Let's face it: When it comes to green locales, the oil-drenched, meat-loving state of Texas likely doesn't make the top 10 list. And according to the New York Times, Houston ranks as the "worst recycler among the United States' 30 largest cities," diverting a mere 2.6 percent of its total waste stream to recycling facilities.
But deep in the heart of Houston thrives a budding environmental scene that's set on cleaning up the city's dirty reputation.
Meanwhile, homeowners who want to enhance their property with native plants can contact Nature's Realm Landscaping. The company strives to provide the Houston area with landscape designs that are "both aesthetically beautiful and environmentally sound."
The Houston Farmers Market features more than 25 vendors, offering everything from produce to homemade baked goods, flowers and even a knife-sharpening service. Houston also features two other farmers markets: the Midtown Farmers Market and Bayou City Farmers Market. And while America's favorite natural-foods mega store, Whole Foods, was born three hours away in Austin, Houston boasts the largely volunteer-run Central City Co-op, which offers members their choice of organic produce from a cooperative of local growers.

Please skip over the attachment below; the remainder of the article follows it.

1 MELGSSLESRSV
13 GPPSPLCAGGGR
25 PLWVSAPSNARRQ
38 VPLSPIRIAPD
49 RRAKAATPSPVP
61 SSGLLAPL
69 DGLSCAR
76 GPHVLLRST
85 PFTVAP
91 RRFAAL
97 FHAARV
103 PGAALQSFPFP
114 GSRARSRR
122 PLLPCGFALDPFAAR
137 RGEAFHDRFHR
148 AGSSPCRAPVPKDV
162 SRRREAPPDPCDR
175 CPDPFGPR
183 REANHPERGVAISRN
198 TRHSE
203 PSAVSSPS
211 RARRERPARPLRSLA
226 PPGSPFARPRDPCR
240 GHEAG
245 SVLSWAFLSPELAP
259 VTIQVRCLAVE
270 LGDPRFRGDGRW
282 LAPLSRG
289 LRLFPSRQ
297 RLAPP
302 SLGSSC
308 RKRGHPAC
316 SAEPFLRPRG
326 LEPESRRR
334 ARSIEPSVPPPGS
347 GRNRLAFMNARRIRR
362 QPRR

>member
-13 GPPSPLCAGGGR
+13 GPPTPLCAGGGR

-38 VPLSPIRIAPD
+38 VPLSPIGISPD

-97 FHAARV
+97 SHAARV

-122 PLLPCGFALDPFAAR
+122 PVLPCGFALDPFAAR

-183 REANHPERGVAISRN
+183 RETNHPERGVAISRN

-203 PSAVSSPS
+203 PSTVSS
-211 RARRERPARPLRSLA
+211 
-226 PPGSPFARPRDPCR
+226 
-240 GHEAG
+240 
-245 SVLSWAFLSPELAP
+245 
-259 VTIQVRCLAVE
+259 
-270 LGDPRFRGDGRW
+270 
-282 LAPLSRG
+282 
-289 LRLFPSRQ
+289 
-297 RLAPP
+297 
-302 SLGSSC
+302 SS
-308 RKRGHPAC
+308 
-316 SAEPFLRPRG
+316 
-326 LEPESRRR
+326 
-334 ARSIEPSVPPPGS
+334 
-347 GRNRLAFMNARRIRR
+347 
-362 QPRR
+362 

Nearby in Brenham, Texas, Home Sweet Farm grows organic vegetables and herbs and hosts Market Days — a monthly event that brings together organic growers and artisanal food producers. The farm also delivers its produce once a week to several CSAs, including one hosted at the Jewish Community Center in Houston. In their spare time, farmers Brad and Jenny Stufflebeam also host Home Sweet Farm Radio, which features regular podcasts with sustainable foodies from Texas and beyond.
Houston residents who want to get in on the growing action can check out the Last Organic Outpost, a nonprofit organization founded in 2001 that works to foster urban agriculture throughout Houston.
Curious diners can find many more local and sustainable flavors in the recently published Food Lovers Guide to Houston.
Houstonites feeling a bit more active can volunteer with the Eco-Paddle Association in nearby Galveston. The association surveys the wildlife and habitat of the Galveston Bay, while working to increase public awareness of the bay's natural resources. The Houston Arboretum and Nature Center offers even more opportunities to connect with Texas' wildlife.
Getting around one of the country's most sprawl-friendly cities without a car is certainly a challenge. But through a mix of education, activism and enthusiasm, BikeHouston gives bike lovers and alternative-transportation advocates a leg up.
Grassroots-minded residents can also check out Make it Green Houston, a new virtual and real-life community of individuals committed to exploring and expanding Houston's green resources.
(MNN homepage photo: jonmatthew photography/Flickr)